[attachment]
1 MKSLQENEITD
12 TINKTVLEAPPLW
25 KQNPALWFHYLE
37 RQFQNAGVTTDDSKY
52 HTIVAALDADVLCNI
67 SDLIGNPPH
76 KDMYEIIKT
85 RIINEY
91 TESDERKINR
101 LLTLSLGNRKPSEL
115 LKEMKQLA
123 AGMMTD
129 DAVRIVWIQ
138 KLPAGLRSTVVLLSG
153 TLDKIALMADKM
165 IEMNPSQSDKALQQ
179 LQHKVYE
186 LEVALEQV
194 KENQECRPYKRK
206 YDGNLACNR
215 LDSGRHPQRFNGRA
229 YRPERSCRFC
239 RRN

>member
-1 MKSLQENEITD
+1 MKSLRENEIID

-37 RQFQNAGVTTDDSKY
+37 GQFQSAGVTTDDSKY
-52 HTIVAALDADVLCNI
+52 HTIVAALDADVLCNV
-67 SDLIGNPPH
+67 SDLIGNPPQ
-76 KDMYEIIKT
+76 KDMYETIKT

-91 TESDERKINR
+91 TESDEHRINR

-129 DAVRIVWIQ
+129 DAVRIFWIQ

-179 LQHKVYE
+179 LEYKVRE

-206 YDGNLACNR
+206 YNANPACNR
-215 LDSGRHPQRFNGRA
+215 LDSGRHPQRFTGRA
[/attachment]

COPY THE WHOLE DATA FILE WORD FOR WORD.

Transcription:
1 MKSLQENEITD
12 TINKTVLEAPPLW
25 KQNPALWFHYLE
37 RQFQNAGVTTDDSKY
52 HTIVAALDADVLCNI
67 SDLIGNPPH
76 KDMYEIIKT
85 RIINEY
91 TESDERKINR
101 LLTLSLGNRKPSEL
115 LKEMKQLA
123 AGMMTD
129 DAVRIVWIQ
138 KLPAGLRSTVVLLSG
153 TLDKIALMADKM
165 IEMNPSQSDKALQQ
179 LQHKVYE
186 LEVALEQV
194 KENQECRPYKRK
206 YDGNLACNR
215 LDSGRHPQRFNGRA
229 YRPERSCRFC
239 RRN

>member
-1 MKSLQENEITD
+1 MKSLRENEIID

-37 RQFQNAGVTTDDSKY
+37 GQFQSAGVTTDDSKY
-52 HTIVAALDADVLCNI
+52 HTIVAALDADVLCNV
-67 SDLIGNPPH
+67 SDLIGNPPQ
-76 KDMYEIIKT
+76 KDMYETIKT

-91 TESDERKINR
+91 TESDEHRINR

-129 DAVRIVWIQ
+129 DAVRIFWIQ

-179 LQHKVYE
+179 LEYKVRE

-206 YDGNLACNR
+206 YNANPACNR
-215 LDSGRHPQRFNGRA
+215 LDSGRHPQRFTGRA